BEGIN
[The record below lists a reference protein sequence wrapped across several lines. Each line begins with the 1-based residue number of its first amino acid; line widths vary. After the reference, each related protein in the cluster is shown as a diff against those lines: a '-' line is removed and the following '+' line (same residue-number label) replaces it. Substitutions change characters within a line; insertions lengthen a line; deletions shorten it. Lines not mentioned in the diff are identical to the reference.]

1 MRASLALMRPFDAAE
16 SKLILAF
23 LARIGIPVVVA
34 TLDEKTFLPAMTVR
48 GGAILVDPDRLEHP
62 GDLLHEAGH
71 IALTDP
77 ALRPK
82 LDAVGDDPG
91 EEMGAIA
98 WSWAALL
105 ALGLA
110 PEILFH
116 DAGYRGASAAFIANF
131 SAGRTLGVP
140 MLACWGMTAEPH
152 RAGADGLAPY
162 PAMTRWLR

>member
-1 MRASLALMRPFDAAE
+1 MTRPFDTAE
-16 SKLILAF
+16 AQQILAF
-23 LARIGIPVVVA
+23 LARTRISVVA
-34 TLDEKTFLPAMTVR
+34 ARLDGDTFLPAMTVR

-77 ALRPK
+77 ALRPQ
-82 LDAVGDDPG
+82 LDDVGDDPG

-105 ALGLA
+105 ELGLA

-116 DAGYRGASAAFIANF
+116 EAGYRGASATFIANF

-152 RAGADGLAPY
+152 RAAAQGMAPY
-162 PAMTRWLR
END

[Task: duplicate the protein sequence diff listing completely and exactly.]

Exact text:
[The record below lists a reference protein sequence wrapped across several lines. Each line begins with the 1-based residue number of its first amino acid; line widths vary. After the reference, each related protein in the cluster is shown as a diff against those lines: a '-' line is removed and the following '+' line (same residue-number label) replaces it. Substitutions change characters within a line; insertions lengthen a line; deletions shorten it. Lines not mentioned in the diff are identical to the reference.]

1 MRASLALMRPFDAAE
16 SKLILAF
23 LARIGIPVVVA
34 TLDEKTFLPAMTVR
48 GGAILVDPDRLEHP
62 GDLLHEAGH
71 IALTDP
77 ALRPK
82 LDAVGDDPG
91 EEMGAIA
98 WSWAALL
105 ALGLA
110 PEILFH
116 DAGYRGASAAFIANF
131 SAGRTLGVP
140 MLACWGMTAEPH
152 RAGADGLAPY
162 PAMTRWLR

>member
-1 MRASLALMRPFDAAE
+1 MTRPFDTAE
-16 SKLILAF
+16 AQQILAF
-23 LARIGIPVVVA
+23 LARTRISVVA
-34 TLDEKTFLPAMTVR
+34 ARLDGDTFLPAMTVR

-77 ALRPK
+77 ALRPQ
-82 LDAVGDDPG
+82 LDDVGDDPG

-105 ALGLA
+105 ELGLA

-116 DAGYRGASAAFIANF
+116 EAGYRGASATFIANF

-152 RAGADGLAPY
+152 RAAAQGMAPY
-162 PAMTRWLR